The only thing saving Ouphe from a 1 in this category is the fact that it can turn sideways for some damage or block a creature. Therein lies the inherent flexibility of the card type. But yeah, its effect, however superb in the right scenario, is quite narrow, mostly dooming Ouphe to sideboards.
Just like Stony, Ouphe is quite lax with its requirements: pilots just need tangential access to the right color of mana and not to be on the decks they plan to hate out, standard fare for most hosers. But I do think Ouphe is a bit more splashable thanks to its typing—getting scooped by Collected Company, Chord of Calling and the like makes it especially appealing for decks running similar cards.
#3: Veil of Summer
I’ve made no secret my love of one-mana Cryptic Commands over the last five years, and Veil of Summer is by far the best one-mana Cryptic Modern (Magic?) has ever seen. It’s no wonder Wizards has banned it from both Standard and Pioneer at this point.
One-mana Cryptic is always incredibly powerful, but it tends to lose out on these next two metrics. Veil is still more flexible than many of its forebears: it hits blue and black spells, tagging permission, removal, and targeting effects like those of Thoughtseize and Surgical Extraction. But it still only works on the stack, and when opponents bring those kinds of effects to the table. This sort of card is inherently narrow in its applications.
At last, the turnaround! At a measly one green mana, Veil proves eminently splashable. Best of all are the many roles it plays in different decks. Fair strategies use it to bolster their gameplan in midrange mirrors or against control, but aggro-combo and pure combination decks wield Veil as insurance against opponents trying to slow their gameplan. That versatility makes Veil strategically splashable as well as color-wise.
#2: Once Upon a Time
If we’re power-creeping Ancient Stirrings, we’re certainly scoring perfect marks on this metric. You thought Stirrings was cheap at one mana? Once is as free as a Christmas carol! Okay, so it’s only free on turn one (good luck finding carolers about on the 26th), but that’s for the other metrics to worry about. This card is so played because it’s free when it counts the most: at the stage of the game where neither player has any mana.
Just as free is infinitely better than one mana, two mana is much steeper. That’s where Once takes a hit relative to Stirrings. But grabbing creatures tends to trump grabbing lands and artifacts, especially since many payoffs these days, even for artifact decks, fall into the former category. And Once is an instant, so players don’t even have to fork over mana on their own turn.
Early access to green mana isn’t even a requirement for this card to see play. So long as a given deck can eventually produce green, Once is a supportable inclusion; after all, it’s to be cast right away for zero mana, and then again much later, after players have exhausted their hands of board-impacting plays and are searching out more gas. To me, the biggest showcase of this card’s splashability was its inclusion in Traverse Shadow, where it supplants Manamorphose as a quick instant for the graveyard while also often acting as a delirium-ready Traverse the Ulvenwald out of the gate.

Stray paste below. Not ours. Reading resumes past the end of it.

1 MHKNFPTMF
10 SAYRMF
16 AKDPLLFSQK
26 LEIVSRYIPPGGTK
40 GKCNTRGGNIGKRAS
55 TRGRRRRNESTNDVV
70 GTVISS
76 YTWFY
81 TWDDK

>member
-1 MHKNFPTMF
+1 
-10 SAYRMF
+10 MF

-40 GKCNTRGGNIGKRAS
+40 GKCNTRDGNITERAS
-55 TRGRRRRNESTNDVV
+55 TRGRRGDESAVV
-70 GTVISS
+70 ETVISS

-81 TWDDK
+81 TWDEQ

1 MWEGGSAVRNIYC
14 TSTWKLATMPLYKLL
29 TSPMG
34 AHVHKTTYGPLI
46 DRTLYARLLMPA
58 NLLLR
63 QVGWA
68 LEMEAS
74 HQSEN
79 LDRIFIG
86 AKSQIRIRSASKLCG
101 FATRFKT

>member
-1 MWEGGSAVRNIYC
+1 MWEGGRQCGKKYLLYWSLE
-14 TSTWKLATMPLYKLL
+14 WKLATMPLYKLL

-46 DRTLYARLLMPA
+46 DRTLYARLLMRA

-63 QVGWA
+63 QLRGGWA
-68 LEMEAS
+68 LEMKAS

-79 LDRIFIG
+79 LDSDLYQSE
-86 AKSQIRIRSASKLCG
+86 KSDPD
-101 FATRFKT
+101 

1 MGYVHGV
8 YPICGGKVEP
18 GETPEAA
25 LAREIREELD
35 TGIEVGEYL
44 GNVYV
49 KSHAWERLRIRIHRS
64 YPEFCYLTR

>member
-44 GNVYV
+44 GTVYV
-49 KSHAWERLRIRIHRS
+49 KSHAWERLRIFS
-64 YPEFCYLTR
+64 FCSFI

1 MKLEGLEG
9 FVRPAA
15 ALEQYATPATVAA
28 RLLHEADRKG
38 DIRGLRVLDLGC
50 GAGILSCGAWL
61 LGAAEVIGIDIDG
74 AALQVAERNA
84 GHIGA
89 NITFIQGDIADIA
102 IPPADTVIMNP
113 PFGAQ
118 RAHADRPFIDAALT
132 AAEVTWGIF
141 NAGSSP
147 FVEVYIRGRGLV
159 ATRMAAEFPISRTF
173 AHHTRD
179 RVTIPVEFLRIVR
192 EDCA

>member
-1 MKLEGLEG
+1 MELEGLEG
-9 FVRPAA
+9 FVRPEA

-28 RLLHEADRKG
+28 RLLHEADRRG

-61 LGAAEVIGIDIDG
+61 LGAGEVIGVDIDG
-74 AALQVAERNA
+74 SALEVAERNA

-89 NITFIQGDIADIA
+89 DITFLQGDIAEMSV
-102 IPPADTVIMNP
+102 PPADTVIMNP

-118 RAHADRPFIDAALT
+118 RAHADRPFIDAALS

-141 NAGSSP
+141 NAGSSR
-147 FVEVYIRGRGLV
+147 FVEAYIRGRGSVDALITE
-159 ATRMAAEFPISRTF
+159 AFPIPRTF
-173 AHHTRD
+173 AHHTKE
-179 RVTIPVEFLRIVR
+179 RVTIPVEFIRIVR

#1: Oko, Thief of Crowns
To be fair, there are more impactful spells at this price point. Oko’s real draw is the sheer amount of options he affords pilots. Players give themselves total autonomy when casting the planeswalker, at once an effective disrupter and army-in-a-can win-button. In other words, Oko’s commanders enjoy a sizable boost in reversibility once the walker resolves: they suddenly get to choose when to interact and when to proact, all while drawing enemy resources onto one card that may or may not distract from other plans.
Oko’s been popping up everywhere, sure, but not literally everywhere. While his effects are desirable enough to merit consideration in most types of decks, only those capable of producing blue and green mana can actually afford to run Oko as an engine or tech.
More to Unwrap
The year isn’t over just yet. In the coming weeks, we’ll see how the Festive Five fare in online dumps as we examine the last brews of 2019, and whether a certain grinch has it in for them after not making my “nice” list!
Jordan is the copy and content editor at Modern Nexus. He has played Magic since 2003, and Modern since its inception. Jordan favors card efficiency over raw power and specializes in disruptive aggro strategies. He always brings tuned brews to events.